At today’s first Lifesavers Mental Health Awareness workshop, when asked what the difference is between mental health and mental illness, I said, “Well, 1 in 5 Americans suffer from mental illness but 5 in 5 Americans have mental health. I guess mental health is something we all have, it’s like physical health. Some people have physical illnesses but others don’t”.
So why is it then that when someone has a mental illness, they’re considered weak and doesn’t deserve help but when someone has cancer, they’re considered strong for getting help?
On a different note:
Attending the Lifesavers Mental Health Awareness workshop has helped me more than I could ever believe was possible. I was very depressed all day – and have been for the past 4 weeks now – and everything was an effort. (Don’t misunderstand, I’ve been struggling with depression for years but these past 4 weeks have been the most intensely depressed I’ve ever felt in a while now – it doesn’t mean that I wasn’t depressed prior to these 4 weeks) I found it difficult to maintain any kind of social interactions outside of speaking with my husband.
After attending the workshop though, I’ve felt slightly better. I don’t know whether it was just because I was given a chance to express myself as a sufferer of mental illnesses or whether I had some social interaction with complete strangers but I actually wasn’t feeling as bad after the one-hour workshop. At the workshop, which was facilitated by a staff of the Office of Health and Wellness as well as a Staff Counselor from the Counseling and Psychological Center (CAPS), we were all encouraged to share our opinions and to discuss the issue of mental health.
During the introductions, I told everyone that I am attending this series of workshops because as a sufferer of mental illnesses myself, I want to be an advocate for people like me and to share my experience. Without being prideful, I felt that my input as a sufferer really made the workshop more “real” – real in the sense that this was not just any classroom lecture but that there was a living breathing person with mental disorders in the same room. Had I been just any other regular attendee, I think I would have liked to hear the input of someone who was actually experiencing mental illnesses. I personally feel that it would enrich my experience at such a workshop.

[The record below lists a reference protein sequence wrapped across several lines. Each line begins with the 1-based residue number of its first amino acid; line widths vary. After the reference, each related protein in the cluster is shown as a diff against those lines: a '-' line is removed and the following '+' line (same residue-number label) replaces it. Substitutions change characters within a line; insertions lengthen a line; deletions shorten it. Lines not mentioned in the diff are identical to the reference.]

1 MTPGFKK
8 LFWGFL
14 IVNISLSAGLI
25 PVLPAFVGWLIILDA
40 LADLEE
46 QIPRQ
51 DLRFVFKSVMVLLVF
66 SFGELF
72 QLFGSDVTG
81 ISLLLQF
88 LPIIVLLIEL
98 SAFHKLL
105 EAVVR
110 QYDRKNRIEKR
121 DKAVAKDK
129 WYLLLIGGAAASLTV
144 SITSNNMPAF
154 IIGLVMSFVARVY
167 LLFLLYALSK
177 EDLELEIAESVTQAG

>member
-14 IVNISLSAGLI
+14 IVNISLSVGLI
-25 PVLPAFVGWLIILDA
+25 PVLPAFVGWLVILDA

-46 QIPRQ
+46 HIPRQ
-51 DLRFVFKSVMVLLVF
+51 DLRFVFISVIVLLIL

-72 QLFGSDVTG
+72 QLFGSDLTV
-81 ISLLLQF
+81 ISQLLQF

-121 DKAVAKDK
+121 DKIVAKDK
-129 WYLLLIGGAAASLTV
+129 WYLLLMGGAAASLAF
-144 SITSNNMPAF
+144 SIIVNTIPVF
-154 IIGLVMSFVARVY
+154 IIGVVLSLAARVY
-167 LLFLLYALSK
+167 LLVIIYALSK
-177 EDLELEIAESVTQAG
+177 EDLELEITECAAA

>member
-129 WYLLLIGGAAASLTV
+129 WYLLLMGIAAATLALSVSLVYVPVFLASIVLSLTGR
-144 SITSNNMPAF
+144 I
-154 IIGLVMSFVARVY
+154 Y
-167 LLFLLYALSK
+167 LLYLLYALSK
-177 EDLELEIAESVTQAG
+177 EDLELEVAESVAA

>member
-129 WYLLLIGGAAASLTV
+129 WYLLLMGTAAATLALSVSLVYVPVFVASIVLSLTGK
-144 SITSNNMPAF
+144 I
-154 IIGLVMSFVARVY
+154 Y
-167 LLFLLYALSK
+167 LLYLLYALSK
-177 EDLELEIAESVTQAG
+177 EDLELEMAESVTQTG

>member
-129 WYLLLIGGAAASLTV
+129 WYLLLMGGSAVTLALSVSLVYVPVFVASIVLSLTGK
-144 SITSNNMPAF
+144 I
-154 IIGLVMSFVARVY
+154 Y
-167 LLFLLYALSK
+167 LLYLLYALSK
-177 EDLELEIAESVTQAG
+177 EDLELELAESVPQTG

I was glad to be able to add certain views or share some experiences (like the question of “What not to say to someone with mental illnesses?” where I had responded with, “Yeah, I was told that I shouldn’t look for trouble. That I shouldn’t mess around with the problem. It’ll go away on its own”). I was also glad to be able to do it in a safe space without fear of judgment (that was the first rule of the workshop – no judgments). Maybe one of the things I desperately needed was to be heard and getting to share my voice was tantamount to me feeling better – even if it was just a tad.
The Staff Counselor who facilitated the more technical aspects of the workshop was very soothing to listen to. He is an active listener (as all good therapists are) who is also very encouraging and he made the session one that was not only very engaging but also very positive. The staff of the Office of Health and Wellness did an amazing job at providing clear information as well on her slides and also supported the Counselor well in their delivery.
Overall, it was an excellent hour well-spent. I left feeling a lot more encouraged. Although there were only 6 attendees including myself, I hope that this is a sign that more people will be interested in breaking the stigma of mental illnesses as well as help bring awareness to all. I’m sure there are many students who will benefit from knowing more about mental health and in taking care of their own mental health.